Quoteworthy
Our team members are regularly recognized in the community due to the great work they do here. Many employees describe their experience working here as uniquely positive. Over time our culture has become strong, and we want it to not only continue, but to become stronger.
Chris Fairbank

Most Recent
The Elephant, The Rider, and the Path to Change in Health Care

Drawing from psychologist Jonathan Haidt’s Elephant and the Rider metaphor, Utah's Chief Medical Quality Officer Bob Pendleton explains why emotions are critical to motivating change in health care. Behavioral economics, it appears, may provide the direction we need.

Invest In Your Team: Listening and Storytelling

University of Utah Health was an early adopter of bundled payments. Accelerate’s Mari Ransco sat down with Ryan VanderWerff, one of the first in our health system to participate in payment innovation, to learn firsthand what it takes to lead a team in turbulent times.

Why Rounding Demonstrates Respect for Patients and Teams

Rounding–the act of connecting with patients and staff–is a leadership best practice. While few find rounding easy to start, those who master it are hooked. It is a daily habit that improves patient care, experience and engages the team. Susan Clark and her medical director, Dr. Dana DeWitt, have taken the practice one step further by rounding together as a leadership dyad, resulting in a more connected and authentic team.

Is It Better To Have An MVP or A MVT (most valuable team)?

Dr. Kyle Bradford Jones is back, this time with baseball analogies. Team success means having a team of contributors instead of one MVP. Jones writes that specific factors—positivity and team identity—are critical to nurturing a successful team.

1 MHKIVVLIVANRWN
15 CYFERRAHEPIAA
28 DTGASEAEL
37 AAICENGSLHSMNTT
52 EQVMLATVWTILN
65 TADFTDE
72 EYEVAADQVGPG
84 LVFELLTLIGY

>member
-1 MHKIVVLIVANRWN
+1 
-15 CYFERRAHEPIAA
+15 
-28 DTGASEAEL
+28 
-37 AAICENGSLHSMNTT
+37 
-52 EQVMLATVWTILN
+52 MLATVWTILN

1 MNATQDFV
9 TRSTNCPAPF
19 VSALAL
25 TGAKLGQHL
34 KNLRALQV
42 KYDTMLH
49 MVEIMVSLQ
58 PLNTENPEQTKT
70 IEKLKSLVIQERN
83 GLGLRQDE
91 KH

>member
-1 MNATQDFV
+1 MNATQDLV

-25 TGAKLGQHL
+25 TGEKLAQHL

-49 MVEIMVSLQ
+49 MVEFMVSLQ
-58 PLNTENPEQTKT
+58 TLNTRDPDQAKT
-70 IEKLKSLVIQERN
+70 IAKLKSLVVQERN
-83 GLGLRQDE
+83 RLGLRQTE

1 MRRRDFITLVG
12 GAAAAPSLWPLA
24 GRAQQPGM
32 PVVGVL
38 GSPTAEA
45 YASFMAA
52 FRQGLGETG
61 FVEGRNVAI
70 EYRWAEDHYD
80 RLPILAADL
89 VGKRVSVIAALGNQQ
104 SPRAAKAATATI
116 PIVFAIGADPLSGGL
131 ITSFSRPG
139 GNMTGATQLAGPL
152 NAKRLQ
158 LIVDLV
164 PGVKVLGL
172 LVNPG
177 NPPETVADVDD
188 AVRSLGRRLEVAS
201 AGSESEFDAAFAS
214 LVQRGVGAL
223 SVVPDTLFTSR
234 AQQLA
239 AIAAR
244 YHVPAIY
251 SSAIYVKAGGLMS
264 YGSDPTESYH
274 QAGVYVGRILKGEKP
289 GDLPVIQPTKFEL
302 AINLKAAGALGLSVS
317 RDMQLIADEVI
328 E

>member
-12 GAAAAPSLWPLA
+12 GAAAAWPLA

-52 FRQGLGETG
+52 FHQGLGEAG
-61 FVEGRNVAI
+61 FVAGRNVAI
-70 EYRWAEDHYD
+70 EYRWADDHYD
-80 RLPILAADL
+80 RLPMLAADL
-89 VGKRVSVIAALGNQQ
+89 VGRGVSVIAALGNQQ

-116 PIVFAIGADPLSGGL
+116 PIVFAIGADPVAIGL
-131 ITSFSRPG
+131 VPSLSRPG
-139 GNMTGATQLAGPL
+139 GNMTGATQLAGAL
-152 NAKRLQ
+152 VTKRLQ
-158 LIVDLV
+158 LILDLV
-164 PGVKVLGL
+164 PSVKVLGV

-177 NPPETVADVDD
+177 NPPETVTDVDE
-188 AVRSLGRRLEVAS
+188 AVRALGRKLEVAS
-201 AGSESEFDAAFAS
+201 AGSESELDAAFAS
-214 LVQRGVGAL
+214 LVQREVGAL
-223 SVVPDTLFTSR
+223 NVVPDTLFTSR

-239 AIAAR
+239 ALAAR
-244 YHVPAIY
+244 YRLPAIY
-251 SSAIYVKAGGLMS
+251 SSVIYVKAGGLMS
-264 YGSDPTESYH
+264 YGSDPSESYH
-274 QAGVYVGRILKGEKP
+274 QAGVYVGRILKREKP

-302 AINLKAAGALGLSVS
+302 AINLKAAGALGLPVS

Teamwork Must-have: Compelling Vision

Accelerate frequently chronicles the hard work of building and nurturing teams because we believe that real teams are the antidote to the chaos of modern medicine (in the words of Dr. Tom Lee). Here, we highlight a necessary ingredient of high-performing teams: compelling vision.

The Wisdom of Crowds: Effective Feedback

Want to be part of a thriving culture? Feedback is key. Director of ENT and dental clinics Kirk Hughs asked over 500 University of Utah Health leaders to share what makes feedback effective. Their top two? Timely and sincere feedback.

The Bobcast with Dr. Peter Weir

There are two big buzzwords in healthcare – one is value-based care, and the other is population health. In this podcast, Chief Medical Quality Officer Bob Pendleton interviews Dr. Peter Weir. As executive medical director of population health, it's Dr. Weir's job to set the tone and direction for pop health, moving it from buzz to action. This is no small feat.

Top 5 "Whys" of 2016

We believe that improvement in healthcare needs more connection to what makes this hard work meaningful. That’s why we ask every person who contributes to Accelerate – how did you get into healthcare? There are easier jobs out there, so what keeps you here? Here are a few of our favorite answers.

The Bobcast with Dr. Brigitte Smith

In this podcast, Utah’s Chief Medical Quality Officer interviews Brigitte Smith. A vascular surgeon who joined the University of Utah in 2015, Dr. Smith has quickly become a thought leader in transforming training for future physicians in value (both medical school and residency programs). Their conversation pinpoints an inconvenient truth—we may be a generation away from a culture of value-driven healthcare.

What Every Generation Needs

Sarah Sherer is the Director of Employee Relations. We know her as the sounding board, place of last resort and coach for leaders throughout the organization. We asked her to share her wisdom on engaging employees of different ages. What she said might surprise you.

How Utah Chief Value Officers Lead Health Care Transformation

Not even the most gifted leader can lead change alone. No one person can come up with the strategy, communicate across the organization, eliminate all the barriers, and manage dozens of change initiatives. In order for transformation to succeed, you need a guiding coalition.

Why I Do One of the Riskiest Surgeries in Medicine

With so few organs available for transplant, living-donor transplantation introduces improved organ quality, reduced wait times, predictable scheduling, and reduced risk of rejection. But it isn't easy—the investment and risks are huge. Robin Kim, University of Utah Transplant Division Chief, shares his commitment and the complexity of his practice.